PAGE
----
2021 ACIP Adult Schedule Released | Nutrition Fit



The Advisory Committee on Immunization Practices (ACIP) of the Centers for Disease Control and Prevention (CDC) has updated its recommended immunization schedule for adults for 2021.

A summary of the annual update was published online today in the CDC’s Morbidity and Mortality Weekly Report and is available in Annals of Internal Medicine and on the CDC website.

It features a special section on vaccination during the pandemic as well as interim recommendations on administering the Pfizer-BioNtech and Moderna COVID-19 vaccines.

The authors, led by Mark S. Freedman, DVM, MPH, DACVPM, of the CDC’s National Center for Immunization and Respiratory Diseases, in Atlanta, Georgia, note that this year’s recommendations for adults ― persons aged 19 years and older ― are largely the same as last year’s. “There have been very few changes,” Freedman told Medscape Medical News. “Changes to the schedule tables and notes were made to harmonize to the greatest extent possible the adult and child/adolescent schedules.”

Changes in the schedule include new or updated ACIP recommendations for influenza, hepatitis A, hepatitis B (Hep B), and human papillomavirus (HPV) as well as for meningococcal serogroups A, C, W, and Y (MenACYW) vaccines, meningococcal B (MenB) vaccines, and the zoster vaccine.

Vaccine-Specific Changes


The schedule highlights updates to the composition of several influenza vaccines, which apply to components in both trivalent and quadrivalent formulations.

The cover page abbreviation for live attenuated influenza vaccine (LAIV) was changed to LAIV4. The abbreviation for live recombinant influenza vaccine (RIV) was changed to RIV4.

For individuals with a history of egg allergy who experience reactions other than hives, the following procedural warning has been added: “If using an influenza vaccine other than RIV4 or ccIIV4, administer in medical setting under supervision of health care provider who can recognize and manage severe allergic reactions.”


The zoster vaccine live (Zostavax) has been removed from the schedule because it is no longer available in the United States. The recombinant zoster vaccine Shingrix remains available as a 2-dose regimen for adults aged 50 years or older.


As in previous years, HPV vaccination is routinely recommended for persons aged 11 to 12 years, with catch-up vaccination for those aged 26 or younger. Catch-up vaccination can be considered with shared decision making for those aged 27 through 45. In this year’s schedule, in the pregnancy column, the color pink, which formerly indicated “delay until after pregnancy,” has been replaced with red and an asterisk, indicating “vaccinate after pregnancy.”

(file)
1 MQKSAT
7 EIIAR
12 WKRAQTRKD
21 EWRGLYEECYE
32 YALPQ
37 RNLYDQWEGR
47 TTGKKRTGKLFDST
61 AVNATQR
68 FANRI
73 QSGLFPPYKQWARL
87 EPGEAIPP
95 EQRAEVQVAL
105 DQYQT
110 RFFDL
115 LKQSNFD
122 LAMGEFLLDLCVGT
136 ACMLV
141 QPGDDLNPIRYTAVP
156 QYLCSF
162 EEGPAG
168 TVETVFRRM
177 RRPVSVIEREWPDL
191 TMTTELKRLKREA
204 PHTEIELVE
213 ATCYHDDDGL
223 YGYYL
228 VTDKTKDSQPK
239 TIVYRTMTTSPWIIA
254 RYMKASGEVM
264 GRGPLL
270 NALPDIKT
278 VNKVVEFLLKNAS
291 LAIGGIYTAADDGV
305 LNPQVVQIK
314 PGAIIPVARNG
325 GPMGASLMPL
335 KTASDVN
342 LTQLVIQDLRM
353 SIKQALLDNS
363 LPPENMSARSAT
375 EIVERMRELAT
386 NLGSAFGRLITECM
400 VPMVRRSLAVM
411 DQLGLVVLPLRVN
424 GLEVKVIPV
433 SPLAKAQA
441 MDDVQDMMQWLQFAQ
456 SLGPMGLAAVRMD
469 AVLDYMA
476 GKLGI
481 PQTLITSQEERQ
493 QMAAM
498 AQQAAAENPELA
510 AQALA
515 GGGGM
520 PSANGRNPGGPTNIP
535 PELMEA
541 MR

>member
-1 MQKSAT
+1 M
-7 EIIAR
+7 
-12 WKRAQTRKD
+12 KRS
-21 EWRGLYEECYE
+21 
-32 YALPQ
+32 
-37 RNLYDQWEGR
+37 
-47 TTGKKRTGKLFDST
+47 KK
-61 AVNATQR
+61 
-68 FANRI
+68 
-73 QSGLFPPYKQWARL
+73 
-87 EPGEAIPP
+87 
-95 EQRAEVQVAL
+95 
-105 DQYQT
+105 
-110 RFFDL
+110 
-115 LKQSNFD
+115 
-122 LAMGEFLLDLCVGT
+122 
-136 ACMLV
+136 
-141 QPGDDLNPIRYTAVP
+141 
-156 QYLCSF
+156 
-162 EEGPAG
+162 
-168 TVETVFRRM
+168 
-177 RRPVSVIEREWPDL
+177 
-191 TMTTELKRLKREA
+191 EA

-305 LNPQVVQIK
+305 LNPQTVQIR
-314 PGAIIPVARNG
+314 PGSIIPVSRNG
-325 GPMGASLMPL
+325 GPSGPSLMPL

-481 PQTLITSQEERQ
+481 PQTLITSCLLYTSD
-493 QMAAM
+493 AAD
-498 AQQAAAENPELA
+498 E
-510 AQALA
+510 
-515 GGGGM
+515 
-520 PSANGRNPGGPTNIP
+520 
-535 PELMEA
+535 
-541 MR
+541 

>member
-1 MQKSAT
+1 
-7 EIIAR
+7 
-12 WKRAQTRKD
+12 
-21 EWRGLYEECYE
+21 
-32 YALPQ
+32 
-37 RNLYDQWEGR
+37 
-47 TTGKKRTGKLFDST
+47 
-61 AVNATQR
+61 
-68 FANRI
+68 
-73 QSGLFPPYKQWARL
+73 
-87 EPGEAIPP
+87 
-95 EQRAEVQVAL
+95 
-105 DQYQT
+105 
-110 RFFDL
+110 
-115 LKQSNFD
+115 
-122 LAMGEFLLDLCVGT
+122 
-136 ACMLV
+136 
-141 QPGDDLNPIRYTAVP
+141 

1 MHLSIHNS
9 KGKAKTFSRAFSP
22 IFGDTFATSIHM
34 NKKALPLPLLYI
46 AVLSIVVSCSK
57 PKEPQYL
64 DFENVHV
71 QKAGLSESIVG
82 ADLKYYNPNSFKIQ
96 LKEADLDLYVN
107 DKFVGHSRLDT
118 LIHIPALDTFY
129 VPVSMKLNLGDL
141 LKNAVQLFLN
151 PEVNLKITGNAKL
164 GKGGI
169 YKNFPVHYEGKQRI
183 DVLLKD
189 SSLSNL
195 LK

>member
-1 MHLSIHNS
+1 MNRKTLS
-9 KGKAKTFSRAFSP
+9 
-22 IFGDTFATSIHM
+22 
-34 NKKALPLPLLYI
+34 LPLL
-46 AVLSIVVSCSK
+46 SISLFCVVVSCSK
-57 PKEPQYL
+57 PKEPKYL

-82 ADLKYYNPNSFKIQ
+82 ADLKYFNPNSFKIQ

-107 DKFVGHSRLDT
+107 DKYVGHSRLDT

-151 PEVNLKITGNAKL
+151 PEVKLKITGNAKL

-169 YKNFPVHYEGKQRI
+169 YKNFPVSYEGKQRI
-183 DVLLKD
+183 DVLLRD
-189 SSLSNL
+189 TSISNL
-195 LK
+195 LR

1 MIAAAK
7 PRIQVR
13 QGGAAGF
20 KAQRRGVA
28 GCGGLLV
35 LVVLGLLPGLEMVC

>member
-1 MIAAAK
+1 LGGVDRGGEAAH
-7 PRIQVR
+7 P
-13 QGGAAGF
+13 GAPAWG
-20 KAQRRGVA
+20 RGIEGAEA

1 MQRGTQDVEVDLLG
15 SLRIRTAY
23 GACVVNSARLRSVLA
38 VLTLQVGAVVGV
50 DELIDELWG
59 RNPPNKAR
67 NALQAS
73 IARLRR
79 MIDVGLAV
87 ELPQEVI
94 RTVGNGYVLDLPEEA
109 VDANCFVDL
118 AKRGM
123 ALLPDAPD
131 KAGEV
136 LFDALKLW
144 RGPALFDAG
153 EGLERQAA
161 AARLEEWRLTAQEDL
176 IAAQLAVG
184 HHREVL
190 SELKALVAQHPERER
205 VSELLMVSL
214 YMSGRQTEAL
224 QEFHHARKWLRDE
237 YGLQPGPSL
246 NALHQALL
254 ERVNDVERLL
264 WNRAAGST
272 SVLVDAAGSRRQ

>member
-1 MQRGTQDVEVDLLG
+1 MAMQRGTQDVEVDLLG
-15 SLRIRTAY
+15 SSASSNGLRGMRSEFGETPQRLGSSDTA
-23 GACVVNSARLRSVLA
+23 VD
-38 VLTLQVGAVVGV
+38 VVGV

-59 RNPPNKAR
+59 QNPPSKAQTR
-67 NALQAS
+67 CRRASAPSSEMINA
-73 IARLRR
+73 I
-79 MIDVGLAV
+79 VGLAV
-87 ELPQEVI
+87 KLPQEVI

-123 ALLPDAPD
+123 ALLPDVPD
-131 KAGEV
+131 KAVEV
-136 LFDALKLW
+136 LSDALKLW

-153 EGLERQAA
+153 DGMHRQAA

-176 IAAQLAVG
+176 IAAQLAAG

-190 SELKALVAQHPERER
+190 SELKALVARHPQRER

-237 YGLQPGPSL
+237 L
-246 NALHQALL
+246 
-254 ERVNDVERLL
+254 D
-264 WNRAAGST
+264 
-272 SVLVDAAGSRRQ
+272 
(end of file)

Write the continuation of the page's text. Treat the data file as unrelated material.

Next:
ACIP continues to recommend vaccination of adults at risk for HepB; however, the text overlay has been changed to read, “2, 3, or 4 doses, depending on vaccine or condition.” Additionally, HepB vaccination is now routinely recommended for adults younger than 60 years with diabetes. For those with diabetes who are older than 60, shared decision making is recommended.

Meningococcal vaccine

ACIP continues to recommend routine vaccination with a quadrivalent meningococcal conjugate vaccine (MenACWY) for persons at increased risk for meningococcal disease caused by serogroups A, C, W, or Y. The MenQuadfi (MenACWY-TT) vaccine, which was first licensed in 2020, has been added to all relevant sections of MenACWY vaccines. For MenACWY booster doses, new text addresses special situations, including outbreaks.

Improvements have been made to text and layout, Freedman said. An example is the minimizing of specialized text. Other changes were made to ensure more consistent text structure and language. Various fine-tunings of color and positioning were made to the cover page and tables, and the wording of the notes sections was improved.

Vaccination in the Pandemic

The updated schedule outlines guidance on the use of COVID-19 vaccines approved by the US Food and Drug Administration under emergency use authorization, with interim recommendations for the Pfizer-BioNTech COVID-19 vaccine for people aged 16 and older and the Moderna COVID-19 vaccine for people aged 18 and older.

The authors stress the importance of receiving the recommended routine and catch-up immunizations notwithstanding widespread anxiety about visiting medical offices. Last spring, the CDC reported a dramatic drop in child vaccinations after the declaration of the national emergency in mid-March, a drop attributed to fear of COVID-19 exposure.

“ACIP continued to meet and make recommendations during the pandemic,” Freedman said. “Our recommendation remains that despite challenges caused by the COVID-19 pandemic, adults and their healthcare providers should follow the recommended vaccine schedule to protect against serious and sometimes deadly diseases.”

Regular vaccines can be safely administered even as COVID-19 retains its grasp on the United States. “Healthcare providers should follow the CDC’s interim guidance for the safe delivery of vaccines during the pandemic, which includes the use of personal protective equipment and physical distancing,” Freedman said.

Freedman has disclosed no relevant financial relationships. Coauthor Bernstein is the editor of the Current Opinion in Pediatrics Office Pediatrics Series, is a Harvard School of Public Health faculty member, and is a member of the data safety and monitoring board for a Takeda study on intrathecal enzymes for Hunter and San Filippo syndromes. Coauthor Ault has served on the data safety and monitoring committee for ACI Clinical.

Morb Mortl Wkly Rep. Published online February 12, 2021. Full text

Ann Intern Med. Published online February 12, 2021. Full text

Diana Swift is medical journalist based in Toronto. [email protected].

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